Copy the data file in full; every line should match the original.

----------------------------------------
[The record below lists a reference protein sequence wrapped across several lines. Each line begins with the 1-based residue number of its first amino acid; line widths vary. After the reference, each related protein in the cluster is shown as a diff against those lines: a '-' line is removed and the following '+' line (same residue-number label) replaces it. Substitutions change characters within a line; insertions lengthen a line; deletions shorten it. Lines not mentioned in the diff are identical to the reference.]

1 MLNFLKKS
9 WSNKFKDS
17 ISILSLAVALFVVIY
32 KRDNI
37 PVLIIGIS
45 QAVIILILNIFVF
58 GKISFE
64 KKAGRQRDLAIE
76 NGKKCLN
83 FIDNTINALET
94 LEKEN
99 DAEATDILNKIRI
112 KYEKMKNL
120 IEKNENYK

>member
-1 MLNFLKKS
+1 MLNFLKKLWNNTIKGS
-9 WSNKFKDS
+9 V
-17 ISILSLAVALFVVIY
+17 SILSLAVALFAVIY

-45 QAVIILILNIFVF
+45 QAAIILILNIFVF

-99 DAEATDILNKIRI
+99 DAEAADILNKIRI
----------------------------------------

[The record below lists a reference protein sequence wrapped across several lines. Each line begins with the 1-based residue number of its first amino acid; line widths vary. After the reference, each related protein in the cluster is shown as a diff against those lines: a '-' line is removed and the following '+' line (same residue-number label) replaces it. Substitutions change characters within a line; insertions lengthen a line; deletions shorten it. Lines not mentioned in the diff are identical to the reference.]

1 MLNFLKKS
9 WSNKFKDS
17 ISILSLAVALFVVIY
32 KRDNI
37 PVLIIGIS
45 QAVIILILNIFVF
58 GKISFE
64 KKAGRQRDLAIE
76 NGKKCLN
83 FIDNTINALET
94 LEKEN
99 DAEATDILNKIRI
112 KYEKMKNL
120 IEKNENYK

>member
-1 MLNFLKKS
+1 MLNFLKKLWNNTIKGS
-9 WSNKFKDS
+9 V
-17 ISILSLAVALFVVIY
+17 SILSLAVALFAVIY

-45 QAVIILILNIFVF
+45 QAAIILILNIFVF

-99 DAEATDILNKIRI
+99 DAEAADILNKIRI